Retrograde Signals Navigate the Path to Chloroplast Development. Hernández-Verdeja, T. & Strand, Å. Plant Physiology, 176(2):967–976, February, 2018.
Retrograde Signals Navigate the Path to Chloroplast Development [link]Paper  doi  abstract   bibtex   
Light is the main source of energy for life on Earth, and plants and algae are able to convert light energy, through photosynthesis, into chemical energy that can be used by all organisms. The photosynthetic reactions are housed in the chloroplasts, but the chloroplasts also are the site for synthesis of essential compounds like fatty acids, vitamins, amino acids, and tetrapyrroles. Given their essential role, the correct formation and function of chloroplasts is vital for the growth and development of plants and algae, and hence for almost all organisms. Chloroplasts evolved from an endosymbiotic event where a photosynthetic prokaryotic organism was acquired by a proeukaryotic cell. With time, the photosynthetic prokaryote lost or transferred most of its genes to the host genome. As a result, plastid protein complexes, such as the photosynthetic complexes, are encoded by genes of both the nuclear and plastid genomes. This division of genetic information requires a precise coordination between the two genomes to achieve proper plastid development and function. Plastid development and gene expression are under nuclear control, in what is referred to as anterograde control. However, there also is a signaling system originating in the plastids, so-called retrograde signals, transmitting information about the developmental and functional state of the plastids to the nucleus to regulate nuclear gene expression. Retrograde signaling is a complex network of signals that can be divided into “biogenic control,” referring to signals generated by the plastid as it develops from a proplastid or etioplast into a chloroplast, and “operational control” signals, including those generated from a mature chloroplast in response to environmental perturbations (Chan et al., 2016).
@article{hernandez-verdeja_retrograde_2018,
	title = {Retrograde {Signals} {Navigate} the {Path} to {Chloroplast} {Development}},
	volume = {176},
	issn = {0032-0889},
	url = {https://doi.org/10.1104/pp.17.01299},
	doi = {10/gc8tpr},
	abstract = {Light is the main source of energy for life on Earth, and plants and algae are able to convert light energy, through photosynthesis, into chemical energy that can be used by all organisms. The photosynthetic reactions are housed in the chloroplasts, but the chloroplasts also are the site for synthesis of essential compounds like fatty acids, vitamins, amino acids, and tetrapyrroles. Given their essential role, the correct formation and function of chloroplasts is vital for the growth and development of plants and algae, and hence for almost all organisms. Chloroplasts evolved from an endosymbiotic event where a photosynthetic prokaryotic organism was acquired by a proeukaryotic cell. With time, the photosynthetic prokaryote lost or transferred most of its genes to the host genome. As a result, plastid protein complexes, such as the photosynthetic complexes, are encoded by genes of both the nuclear and plastid genomes. This division of genetic information requires a precise coordination between the two genomes to achieve proper plastid development and function. Plastid development and gene expression are under nuclear control, in what is referred to as anterograde control. However, there also is a signaling system originating in the plastids, so-called retrograde signals, transmitting information about the developmental and functional state of the plastids to the nucleus to regulate nuclear gene expression. Retrograde signaling is a complex network of signals that can be divided into “biogenic control,” referring to signals generated by the plastid as it develops from a proplastid or etioplast into a chloroplast, and “operational control” signals, including those generated from a mature chloroplast in response to environmental perturbations (Chan et al., 2016).},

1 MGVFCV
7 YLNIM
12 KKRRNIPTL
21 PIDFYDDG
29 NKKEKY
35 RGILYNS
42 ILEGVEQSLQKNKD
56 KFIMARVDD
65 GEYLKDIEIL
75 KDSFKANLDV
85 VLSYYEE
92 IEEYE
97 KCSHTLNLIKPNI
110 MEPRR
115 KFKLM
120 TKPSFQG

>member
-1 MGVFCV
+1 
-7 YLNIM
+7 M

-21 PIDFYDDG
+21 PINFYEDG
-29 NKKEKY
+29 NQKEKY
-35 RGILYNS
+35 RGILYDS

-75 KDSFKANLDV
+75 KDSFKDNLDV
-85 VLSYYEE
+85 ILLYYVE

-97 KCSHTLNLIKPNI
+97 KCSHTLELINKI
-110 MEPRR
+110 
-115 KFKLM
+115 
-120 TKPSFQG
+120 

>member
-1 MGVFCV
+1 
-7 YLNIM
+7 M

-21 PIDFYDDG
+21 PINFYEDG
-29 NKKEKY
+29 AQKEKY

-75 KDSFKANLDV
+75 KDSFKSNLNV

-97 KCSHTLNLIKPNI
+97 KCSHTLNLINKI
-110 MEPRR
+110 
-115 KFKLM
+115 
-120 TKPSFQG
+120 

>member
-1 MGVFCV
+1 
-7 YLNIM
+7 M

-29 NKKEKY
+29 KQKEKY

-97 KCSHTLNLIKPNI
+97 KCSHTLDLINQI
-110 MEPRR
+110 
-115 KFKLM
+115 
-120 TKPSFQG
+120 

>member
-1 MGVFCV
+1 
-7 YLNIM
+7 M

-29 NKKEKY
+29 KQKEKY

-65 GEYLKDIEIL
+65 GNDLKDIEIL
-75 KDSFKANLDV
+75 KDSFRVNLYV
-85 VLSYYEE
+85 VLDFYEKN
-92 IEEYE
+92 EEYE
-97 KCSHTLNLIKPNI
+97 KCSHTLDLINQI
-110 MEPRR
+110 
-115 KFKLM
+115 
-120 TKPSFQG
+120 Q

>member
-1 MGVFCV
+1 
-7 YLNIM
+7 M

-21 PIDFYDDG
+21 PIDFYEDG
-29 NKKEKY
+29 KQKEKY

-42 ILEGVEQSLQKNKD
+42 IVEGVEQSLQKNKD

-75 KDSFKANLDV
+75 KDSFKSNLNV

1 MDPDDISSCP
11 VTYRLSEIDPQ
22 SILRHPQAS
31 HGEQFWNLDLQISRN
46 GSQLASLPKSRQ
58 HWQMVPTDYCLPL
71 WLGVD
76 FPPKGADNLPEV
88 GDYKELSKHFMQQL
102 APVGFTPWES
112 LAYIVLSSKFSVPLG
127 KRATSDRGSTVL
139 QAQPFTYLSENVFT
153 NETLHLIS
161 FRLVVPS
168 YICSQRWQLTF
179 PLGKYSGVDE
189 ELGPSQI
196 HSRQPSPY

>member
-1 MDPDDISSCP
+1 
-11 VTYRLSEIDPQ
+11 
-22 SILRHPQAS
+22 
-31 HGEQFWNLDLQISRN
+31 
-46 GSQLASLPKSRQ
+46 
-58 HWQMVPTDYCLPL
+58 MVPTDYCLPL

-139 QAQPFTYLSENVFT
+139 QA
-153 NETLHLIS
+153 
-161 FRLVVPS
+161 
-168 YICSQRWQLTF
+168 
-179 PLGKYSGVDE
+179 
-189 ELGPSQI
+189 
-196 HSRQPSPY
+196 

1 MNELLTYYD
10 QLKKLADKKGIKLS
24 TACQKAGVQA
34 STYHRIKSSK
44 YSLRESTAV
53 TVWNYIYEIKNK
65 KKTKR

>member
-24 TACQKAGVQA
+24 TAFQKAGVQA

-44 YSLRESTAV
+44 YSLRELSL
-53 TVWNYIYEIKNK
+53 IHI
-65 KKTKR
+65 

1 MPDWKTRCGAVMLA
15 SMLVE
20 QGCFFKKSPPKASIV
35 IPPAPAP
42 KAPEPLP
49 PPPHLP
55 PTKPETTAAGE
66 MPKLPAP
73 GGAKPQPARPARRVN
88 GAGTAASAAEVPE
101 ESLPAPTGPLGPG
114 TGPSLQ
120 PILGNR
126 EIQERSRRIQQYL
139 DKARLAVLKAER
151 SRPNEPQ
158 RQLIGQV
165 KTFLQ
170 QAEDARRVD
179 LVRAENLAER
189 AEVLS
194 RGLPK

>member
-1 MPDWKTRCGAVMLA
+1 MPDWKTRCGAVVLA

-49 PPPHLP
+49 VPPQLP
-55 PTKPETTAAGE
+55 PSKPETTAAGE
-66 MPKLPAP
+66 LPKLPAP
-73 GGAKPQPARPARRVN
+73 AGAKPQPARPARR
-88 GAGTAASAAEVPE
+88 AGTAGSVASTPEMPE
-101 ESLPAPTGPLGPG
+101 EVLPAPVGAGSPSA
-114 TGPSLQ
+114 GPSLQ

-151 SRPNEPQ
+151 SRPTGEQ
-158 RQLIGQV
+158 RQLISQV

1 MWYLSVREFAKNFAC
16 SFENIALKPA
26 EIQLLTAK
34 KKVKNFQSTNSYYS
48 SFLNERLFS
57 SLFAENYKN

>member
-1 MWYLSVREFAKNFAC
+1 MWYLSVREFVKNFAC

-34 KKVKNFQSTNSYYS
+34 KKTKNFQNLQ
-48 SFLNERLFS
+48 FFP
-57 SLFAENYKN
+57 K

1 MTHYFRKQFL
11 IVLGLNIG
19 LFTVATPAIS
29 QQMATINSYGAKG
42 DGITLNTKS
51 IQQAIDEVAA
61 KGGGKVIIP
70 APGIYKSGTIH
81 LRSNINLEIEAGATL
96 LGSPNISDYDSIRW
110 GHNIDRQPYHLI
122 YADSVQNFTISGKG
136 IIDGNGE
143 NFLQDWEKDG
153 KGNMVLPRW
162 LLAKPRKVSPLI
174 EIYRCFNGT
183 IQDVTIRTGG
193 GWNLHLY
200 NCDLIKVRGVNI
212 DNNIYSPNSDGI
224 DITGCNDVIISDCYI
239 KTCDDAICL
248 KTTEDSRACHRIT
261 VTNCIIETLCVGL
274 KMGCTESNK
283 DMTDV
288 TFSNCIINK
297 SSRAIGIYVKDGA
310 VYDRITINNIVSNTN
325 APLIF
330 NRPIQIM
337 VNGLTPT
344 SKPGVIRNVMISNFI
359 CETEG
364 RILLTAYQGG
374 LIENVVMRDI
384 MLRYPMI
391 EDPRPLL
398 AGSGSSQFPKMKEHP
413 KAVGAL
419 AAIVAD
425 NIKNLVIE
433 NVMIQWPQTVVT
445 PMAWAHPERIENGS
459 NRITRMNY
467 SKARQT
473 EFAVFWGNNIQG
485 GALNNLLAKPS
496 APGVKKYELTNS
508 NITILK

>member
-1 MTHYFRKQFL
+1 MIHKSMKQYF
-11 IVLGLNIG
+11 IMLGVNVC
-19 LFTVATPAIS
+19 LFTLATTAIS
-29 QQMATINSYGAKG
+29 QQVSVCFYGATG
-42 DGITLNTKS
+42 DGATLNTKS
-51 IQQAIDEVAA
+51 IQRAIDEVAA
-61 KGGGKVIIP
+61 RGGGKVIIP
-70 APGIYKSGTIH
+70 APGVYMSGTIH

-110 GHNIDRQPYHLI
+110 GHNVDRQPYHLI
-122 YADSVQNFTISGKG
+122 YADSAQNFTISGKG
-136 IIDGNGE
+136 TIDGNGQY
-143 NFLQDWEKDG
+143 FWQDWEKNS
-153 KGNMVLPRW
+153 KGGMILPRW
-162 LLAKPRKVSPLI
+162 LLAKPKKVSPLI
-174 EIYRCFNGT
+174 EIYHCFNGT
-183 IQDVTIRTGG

number = {2},
	urldate = {2021-06-07},
	journal = {Plant Physiology},
	author = {Hernández-Verdeja, Tamara and Strand, Åsa},
	month = feb,
	year = {2018},
	pages = {967--976},
}

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